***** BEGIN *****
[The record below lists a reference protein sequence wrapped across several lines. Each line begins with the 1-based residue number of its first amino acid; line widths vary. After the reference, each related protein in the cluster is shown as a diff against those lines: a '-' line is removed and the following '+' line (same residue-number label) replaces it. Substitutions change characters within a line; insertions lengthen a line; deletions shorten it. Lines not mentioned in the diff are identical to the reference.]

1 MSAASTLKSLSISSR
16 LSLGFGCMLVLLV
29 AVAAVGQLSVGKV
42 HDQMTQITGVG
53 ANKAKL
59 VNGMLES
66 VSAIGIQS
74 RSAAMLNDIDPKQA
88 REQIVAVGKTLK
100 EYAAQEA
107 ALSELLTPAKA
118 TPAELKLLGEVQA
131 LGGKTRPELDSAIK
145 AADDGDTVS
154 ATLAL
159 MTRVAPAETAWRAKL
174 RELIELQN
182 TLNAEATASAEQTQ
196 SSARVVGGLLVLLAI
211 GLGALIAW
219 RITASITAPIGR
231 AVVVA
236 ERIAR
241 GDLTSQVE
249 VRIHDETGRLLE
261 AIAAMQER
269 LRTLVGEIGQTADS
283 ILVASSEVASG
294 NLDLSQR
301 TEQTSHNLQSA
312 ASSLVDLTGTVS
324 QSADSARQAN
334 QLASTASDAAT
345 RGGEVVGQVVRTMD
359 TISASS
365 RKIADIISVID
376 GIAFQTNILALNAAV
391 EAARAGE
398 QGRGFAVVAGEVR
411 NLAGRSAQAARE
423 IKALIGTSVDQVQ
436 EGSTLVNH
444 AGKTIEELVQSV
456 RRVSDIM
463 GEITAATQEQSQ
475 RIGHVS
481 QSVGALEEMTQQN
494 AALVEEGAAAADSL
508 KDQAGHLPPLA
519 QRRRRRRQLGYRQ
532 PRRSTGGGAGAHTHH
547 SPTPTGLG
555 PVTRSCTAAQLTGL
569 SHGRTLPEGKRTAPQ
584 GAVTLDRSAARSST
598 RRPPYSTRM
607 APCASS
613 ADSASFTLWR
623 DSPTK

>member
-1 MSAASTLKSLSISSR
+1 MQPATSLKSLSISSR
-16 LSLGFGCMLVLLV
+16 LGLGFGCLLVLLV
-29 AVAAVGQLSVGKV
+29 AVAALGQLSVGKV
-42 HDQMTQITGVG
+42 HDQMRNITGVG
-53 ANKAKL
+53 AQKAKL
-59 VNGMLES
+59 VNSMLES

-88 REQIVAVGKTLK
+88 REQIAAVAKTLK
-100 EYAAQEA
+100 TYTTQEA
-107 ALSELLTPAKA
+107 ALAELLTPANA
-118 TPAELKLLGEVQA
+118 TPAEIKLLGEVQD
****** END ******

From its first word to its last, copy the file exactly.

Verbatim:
[The record below lists a reference protein sequence wrapped across several lines. Each line begins with the 1-based residue number of its first amino acid; line widths vary. After the reference, each related protein in the cluster is shown as a diff against those lines: a '-' line is removed and the following '+' line (same residue-number label) replaces it. Substitutions change characters within a line; insertions lengthen a line; deletions shorten it. Lines not mentioned in the diff are identical to the reference.]

1 MSAASTLKSLSISSR
16 LSLGFGCMLVLLV
29 AVAAVGQLSVGKV
42 HDQMTQITGVG
53 ANKAKL
59 VNGMLES
66 VSAIGIQS
74 RSAAMLNDIDPKQA
88 REQIVAVGKTLK
100 EYAAQEA
107 ALSELLTPAKA
118 TPAELKLLGEVQA
131 LGGKTRPELDSAIK
145 AADDGDTVS
154 ATLAL
159 MTRVAPAETAWRAKL
174 RELIELQN
182 TLNAEATASAEQTQ
196 SSARVVGGLLVLLAI
211 GLGALIAW
219 RITASITAPIGR
231 AVVVA
236 ERIAR
241 GDLTSQVE
249 VRIHDETGRLLE
261 AIAAMQER
269 LRTLVGEIGQTADS
283 ILVASSEVASG
294 NLDLSQR
301 TEQTSHNLQSA
312 ASSLVDLTGTVS
324 QSADSARQAN
334 QLASTASDAAT
345 RGGEVVGQVVRTMD
359 TISASS
365 RKIADIISVID
376 GIAFQTNILALNAAV
391 EAARAGE
398 QGRGFAVVAGEVR
411 NLAGRSAQAARE
423 IKALIGTSVDQVQ
436 EGSTLVNH
444 AGKTIEELVQSV
456 RRVSDIM
463 GEITAATQEQSQ
475 RIGHVS
481 QSVGALEEMTQQN
494 AALVEEGAAAADSL
508 KDQAGHLPPLA
519 QRRRRRRQLGYRQ
532 PRRSTGGGAGAHTHH
547 SPTPTGLG
555 PVTRSCTAAQLTGL
569 SHGRTLPEGKRTAPQ
584 GAVTLDRSAARSST
598 RRPPYSTRM
607 APCASS
613 ADSASFTLWR
623 DSPTK

>member
-1 MSAASTLKSLSISSR
+1 MQPATSLKSLSISSR
-16 LSLGFGCMLVLLV
+16 LGLGFGCLLVLLV
-29 AVAAVGQLSVGKV
+29 AVAALGQLSVGKV
-42 HDQMTQITGVG
+42 HDQMRNITGVG
-53 ANKAKL
+53 AQKAKL
-59 VNGMLES
+59 VNSMLES

-88 REQIVAVGKTLK
+88 REQIAAVAKTLK
-100 EYAAQEA
+100 TYTTQEA
-107 ALSELLTPAKA
+107 ALAELLTPANA
-118 TPAELKLLGEVQA
+118 TPAEIKLLGEVQD